The three primary elements the Seventh Circuit examined in the AOC were:

1.  The covenant not to sue did not take effect until all work under the AOC was completed.

2.  The covenant not to sue was conditioned upon the complete and satisfactory performance by respondents of their obligation under the AOC.

3.  The respondents did not admit liability.

The relevant language in the Bernstein AOC states that "upon issuance of the [Notice of Completion], U.S. EPA covenants not to sue Respondent…In consideration and upon Respondent's payment of [EPA's response costs], U.S. EPA covenants not to sue or take administrative action against Respondent under Section 107(a) of CERCLA…These covenants are conditioned upon the complete and satisfactory performance by Respondents of their obligations under this Order." In addition, the respondent stated that entry of the AOC "shall not constitute any admission of liability by any (or all) of the Respondents nor any admission by Respondents of the basis or validity of U.S. EPA's findings, conclusions or determinations contained in this Order." Bernstein, slip op. at 20-21.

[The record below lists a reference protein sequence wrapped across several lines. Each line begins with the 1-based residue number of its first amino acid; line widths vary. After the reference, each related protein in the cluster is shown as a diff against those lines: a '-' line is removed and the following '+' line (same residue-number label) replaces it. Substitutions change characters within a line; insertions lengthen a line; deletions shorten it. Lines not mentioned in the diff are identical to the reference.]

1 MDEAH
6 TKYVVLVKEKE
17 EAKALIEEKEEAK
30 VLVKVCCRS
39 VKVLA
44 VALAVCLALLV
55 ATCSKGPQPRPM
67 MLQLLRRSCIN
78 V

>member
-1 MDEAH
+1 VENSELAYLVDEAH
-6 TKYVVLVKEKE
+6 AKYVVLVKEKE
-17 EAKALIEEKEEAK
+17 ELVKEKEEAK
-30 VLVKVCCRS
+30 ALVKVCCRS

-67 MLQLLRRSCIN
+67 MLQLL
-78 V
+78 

In contrast to the Bernstein AOC, the court cites a Sixth Circuit opinion as an example of a settlement agreement with an immediately effective promise not to sue that would establish a contribution right under section 113 of CERCLA. RSR Corp. v. Commercial Metals Co., 496 F.3d 552 (6th Cir. 2007), [enhanced version available to lexis.com subscribers]. The Seventh Circuit also states that "EPA can structure its settlements with future PRPs in such a way as to resolve liability effective immediately upon execution…In fact, the EPA's current model AOC has already incorporated provisions to that effect." Bernstein, slip op. at 45. The court cites the EPA website, which posts the Model AOC for Removal Action, issued in 2007.